BLOOMINGTON, Ind. (AP) — An Indiana University fan is pressing the ‘‘Cream and Crimson’’ school to dump its team uniforms’ traditional deep red color and return to the brighter shade of red the Hoosiers sported for decades after adopting that hue in the 1970s.
New Albany dentist William ‘‘Woody’’ Oakes has started a website calling on the university to ‘‘Return the Red.’’ The IU grad says 63 percent of poll respondents to his site agree with him that the school should switch its uniforms back to red.
Historical photos of IU sports teams show that cream and crimson were consistently used until the 1970s, when former Hoosiers basketball coach Bob Knight and football coach Lee Corso started using uniforms that were more scarlet or bright red. During the same time, cream gave way almost universally to white.
But those colors reverted back mostly to cream and crimson in the early 2000s, after then-athletics director Michael McNeely decided that the team uniforms needed to reflect the school’s official colors of cream and crimson.
The Herald-Times reports that it’s unclear how much it cost the athletics department to change out the uniforms to a crimson hue. And the newspaper said neither McNeely, nor his successor, Rick Greenspan, or current AD Fred Glass, ever attained universal consistency with the uniforms and the official school colors.
Oakes, who graduated in 1974 from IU’s School of Dentistry, said that not only do the basketball team’s candy-striped pants clash with the crimson tops, but IU cheerleaders still chant ‘‘Go Big Red’’ and the image of Bob Knight in a red sweater remains an Indiana icon.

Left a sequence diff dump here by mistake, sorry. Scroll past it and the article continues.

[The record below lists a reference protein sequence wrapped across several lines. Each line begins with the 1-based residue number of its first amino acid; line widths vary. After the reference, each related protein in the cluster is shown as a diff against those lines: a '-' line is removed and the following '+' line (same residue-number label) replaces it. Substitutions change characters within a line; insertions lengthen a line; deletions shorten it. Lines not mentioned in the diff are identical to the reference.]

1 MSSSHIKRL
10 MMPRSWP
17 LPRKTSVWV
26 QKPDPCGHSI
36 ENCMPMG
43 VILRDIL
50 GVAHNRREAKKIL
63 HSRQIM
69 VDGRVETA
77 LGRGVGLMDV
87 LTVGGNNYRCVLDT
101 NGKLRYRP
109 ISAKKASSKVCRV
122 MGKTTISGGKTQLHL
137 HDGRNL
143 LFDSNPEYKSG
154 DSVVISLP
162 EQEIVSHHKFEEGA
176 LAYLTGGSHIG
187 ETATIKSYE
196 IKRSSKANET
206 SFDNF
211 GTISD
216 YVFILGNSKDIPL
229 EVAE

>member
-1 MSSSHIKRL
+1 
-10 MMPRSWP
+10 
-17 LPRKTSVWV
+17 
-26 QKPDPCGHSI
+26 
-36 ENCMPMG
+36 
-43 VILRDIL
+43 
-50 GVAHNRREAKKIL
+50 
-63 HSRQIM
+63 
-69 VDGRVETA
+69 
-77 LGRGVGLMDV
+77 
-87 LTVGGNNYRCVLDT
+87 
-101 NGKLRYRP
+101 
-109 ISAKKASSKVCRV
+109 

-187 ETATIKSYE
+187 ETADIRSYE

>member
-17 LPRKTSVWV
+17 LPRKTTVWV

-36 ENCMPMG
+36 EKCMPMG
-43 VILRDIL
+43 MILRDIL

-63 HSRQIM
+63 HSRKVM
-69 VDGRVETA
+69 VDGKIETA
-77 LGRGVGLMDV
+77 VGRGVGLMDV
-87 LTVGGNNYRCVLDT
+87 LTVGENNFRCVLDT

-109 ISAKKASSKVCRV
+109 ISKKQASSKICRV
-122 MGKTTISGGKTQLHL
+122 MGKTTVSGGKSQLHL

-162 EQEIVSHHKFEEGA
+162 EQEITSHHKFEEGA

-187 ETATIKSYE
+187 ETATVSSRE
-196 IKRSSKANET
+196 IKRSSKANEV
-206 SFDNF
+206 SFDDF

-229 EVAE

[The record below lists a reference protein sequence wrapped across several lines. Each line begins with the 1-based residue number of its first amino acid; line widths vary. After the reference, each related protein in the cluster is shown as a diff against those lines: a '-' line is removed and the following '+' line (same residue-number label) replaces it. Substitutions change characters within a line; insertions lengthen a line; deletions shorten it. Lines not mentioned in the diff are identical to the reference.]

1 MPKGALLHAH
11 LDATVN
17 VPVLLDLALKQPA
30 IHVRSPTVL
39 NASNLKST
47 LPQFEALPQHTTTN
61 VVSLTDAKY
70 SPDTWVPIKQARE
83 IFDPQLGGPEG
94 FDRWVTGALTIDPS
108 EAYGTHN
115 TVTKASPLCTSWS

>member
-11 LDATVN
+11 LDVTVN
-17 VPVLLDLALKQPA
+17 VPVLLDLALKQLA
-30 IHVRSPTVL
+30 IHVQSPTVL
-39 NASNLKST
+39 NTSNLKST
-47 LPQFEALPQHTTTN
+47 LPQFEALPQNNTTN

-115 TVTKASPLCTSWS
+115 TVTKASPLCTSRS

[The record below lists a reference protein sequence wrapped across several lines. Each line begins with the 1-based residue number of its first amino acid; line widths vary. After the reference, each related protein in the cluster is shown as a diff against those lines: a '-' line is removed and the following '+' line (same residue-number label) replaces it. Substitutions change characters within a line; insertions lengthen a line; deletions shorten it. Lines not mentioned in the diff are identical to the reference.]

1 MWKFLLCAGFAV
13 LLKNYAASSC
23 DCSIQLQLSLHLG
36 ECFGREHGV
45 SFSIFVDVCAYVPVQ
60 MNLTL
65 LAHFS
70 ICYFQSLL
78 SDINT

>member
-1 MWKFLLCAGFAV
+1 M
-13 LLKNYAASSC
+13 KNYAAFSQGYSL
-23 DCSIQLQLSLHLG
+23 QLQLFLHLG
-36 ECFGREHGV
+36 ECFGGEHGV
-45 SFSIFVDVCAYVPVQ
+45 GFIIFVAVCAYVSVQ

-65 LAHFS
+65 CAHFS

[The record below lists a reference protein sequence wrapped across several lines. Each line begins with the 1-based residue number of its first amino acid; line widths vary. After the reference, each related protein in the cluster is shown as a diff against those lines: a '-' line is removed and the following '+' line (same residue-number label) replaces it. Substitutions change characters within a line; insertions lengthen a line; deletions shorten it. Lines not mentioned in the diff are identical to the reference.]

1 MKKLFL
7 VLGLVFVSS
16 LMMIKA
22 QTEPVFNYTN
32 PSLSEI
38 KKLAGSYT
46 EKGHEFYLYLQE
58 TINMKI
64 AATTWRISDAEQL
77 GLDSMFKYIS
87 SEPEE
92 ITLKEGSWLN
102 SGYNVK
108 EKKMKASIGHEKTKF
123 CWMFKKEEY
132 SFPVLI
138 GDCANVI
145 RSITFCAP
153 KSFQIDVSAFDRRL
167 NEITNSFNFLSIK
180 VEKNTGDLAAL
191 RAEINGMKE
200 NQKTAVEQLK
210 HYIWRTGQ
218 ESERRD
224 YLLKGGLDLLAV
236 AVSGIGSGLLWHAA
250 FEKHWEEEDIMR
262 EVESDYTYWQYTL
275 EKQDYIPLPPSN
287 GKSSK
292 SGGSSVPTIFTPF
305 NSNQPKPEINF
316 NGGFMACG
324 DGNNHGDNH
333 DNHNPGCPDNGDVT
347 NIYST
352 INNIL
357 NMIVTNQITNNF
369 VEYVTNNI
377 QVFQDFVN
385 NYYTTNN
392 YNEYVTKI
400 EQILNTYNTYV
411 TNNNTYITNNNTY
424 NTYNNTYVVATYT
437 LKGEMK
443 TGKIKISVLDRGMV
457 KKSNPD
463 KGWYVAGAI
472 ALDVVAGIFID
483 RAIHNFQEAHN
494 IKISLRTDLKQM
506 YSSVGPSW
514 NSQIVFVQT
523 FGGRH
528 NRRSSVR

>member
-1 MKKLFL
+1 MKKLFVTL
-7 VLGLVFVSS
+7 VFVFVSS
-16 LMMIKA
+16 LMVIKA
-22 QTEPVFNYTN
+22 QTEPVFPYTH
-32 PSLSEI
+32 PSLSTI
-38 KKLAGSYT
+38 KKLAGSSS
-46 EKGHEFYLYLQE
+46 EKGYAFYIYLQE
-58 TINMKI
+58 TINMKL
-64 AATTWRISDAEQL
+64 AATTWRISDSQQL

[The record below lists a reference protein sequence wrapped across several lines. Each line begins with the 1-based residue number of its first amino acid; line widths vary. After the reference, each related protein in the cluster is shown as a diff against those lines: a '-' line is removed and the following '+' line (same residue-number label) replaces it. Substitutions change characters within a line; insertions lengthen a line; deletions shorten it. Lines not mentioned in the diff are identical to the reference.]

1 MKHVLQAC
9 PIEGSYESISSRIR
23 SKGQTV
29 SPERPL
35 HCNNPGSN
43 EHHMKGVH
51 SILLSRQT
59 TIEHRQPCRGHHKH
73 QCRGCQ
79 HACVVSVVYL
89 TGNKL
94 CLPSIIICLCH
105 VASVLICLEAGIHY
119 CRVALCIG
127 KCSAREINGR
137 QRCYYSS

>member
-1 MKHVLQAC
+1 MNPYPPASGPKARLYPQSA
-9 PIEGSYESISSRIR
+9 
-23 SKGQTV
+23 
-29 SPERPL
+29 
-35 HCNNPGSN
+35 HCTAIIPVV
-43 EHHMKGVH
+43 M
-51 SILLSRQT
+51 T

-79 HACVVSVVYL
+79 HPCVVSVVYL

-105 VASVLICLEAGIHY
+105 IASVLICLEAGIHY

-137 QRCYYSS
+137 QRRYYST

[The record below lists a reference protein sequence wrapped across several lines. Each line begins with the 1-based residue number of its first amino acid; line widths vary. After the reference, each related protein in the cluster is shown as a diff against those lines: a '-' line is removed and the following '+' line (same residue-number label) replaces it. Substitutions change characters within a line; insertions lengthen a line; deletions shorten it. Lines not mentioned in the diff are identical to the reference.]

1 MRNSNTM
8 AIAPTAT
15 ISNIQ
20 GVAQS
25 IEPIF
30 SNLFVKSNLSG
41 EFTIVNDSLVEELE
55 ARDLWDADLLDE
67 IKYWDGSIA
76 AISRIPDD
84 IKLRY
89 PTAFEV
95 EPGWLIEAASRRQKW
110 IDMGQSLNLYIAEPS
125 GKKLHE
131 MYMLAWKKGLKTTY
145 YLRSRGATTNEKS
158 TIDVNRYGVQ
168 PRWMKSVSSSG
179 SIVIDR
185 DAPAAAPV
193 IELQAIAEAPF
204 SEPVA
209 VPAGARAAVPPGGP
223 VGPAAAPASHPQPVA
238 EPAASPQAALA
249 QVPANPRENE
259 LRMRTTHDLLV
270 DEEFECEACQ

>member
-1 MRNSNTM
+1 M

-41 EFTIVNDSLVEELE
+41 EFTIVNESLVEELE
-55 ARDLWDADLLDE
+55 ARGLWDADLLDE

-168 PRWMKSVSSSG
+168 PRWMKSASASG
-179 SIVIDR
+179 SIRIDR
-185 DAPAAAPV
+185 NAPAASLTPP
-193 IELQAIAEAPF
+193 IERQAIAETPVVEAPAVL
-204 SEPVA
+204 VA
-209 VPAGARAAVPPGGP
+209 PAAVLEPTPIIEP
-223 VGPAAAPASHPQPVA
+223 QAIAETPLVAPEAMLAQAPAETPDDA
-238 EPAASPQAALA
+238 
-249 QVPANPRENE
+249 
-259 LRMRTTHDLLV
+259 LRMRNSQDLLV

‘‘The original intent was to create unity and it’s done just the opposite,’’ Oakes said. ‘‘I’ve had season tickets for 30-something years and now you go and there’s people in red sweaters, burgundy shirts, and some kind of crimson. So it’s had the opposite effect of creating any kind of unity.’’
Oakes, 63, said his website — www.returnthered.com — is all in fun but he still hopes it might prod his alma mater into switching back to the Knight-era colors.
Glass told the Herald-Times that he cringes when he sees that the baseball team’s jackets are a different color than their caps and uniforms, and that he’s ‘‘spent more time on this subject than I’d like to admit.’’
‘‘I am sympathetic to the desire to have a more consistent look in terms of the logos and colors and such,’’ he said. ‘‘It’s a work in progress to bring some consistency to the color.’’
‘‘My view is that we’re an awfully big and diverse place,’’ Glass said. ‘‘I think cream and crimson and ‘Go Big Red’ can survive in one place.’’
Only four other major college programs claim crimson as their dominant color: Alabama, Harvard, Oklahoma and Washington State. And only Oklahoma pairs crimson with cream.
‘‘I did tell Tom Osborne, the AD at Nebraska, that we need to create a new trophy game — maybe for the right to claim to be the true big red in the Big Ten,’’ Glass said. ‘‘We might have some fun with that.’’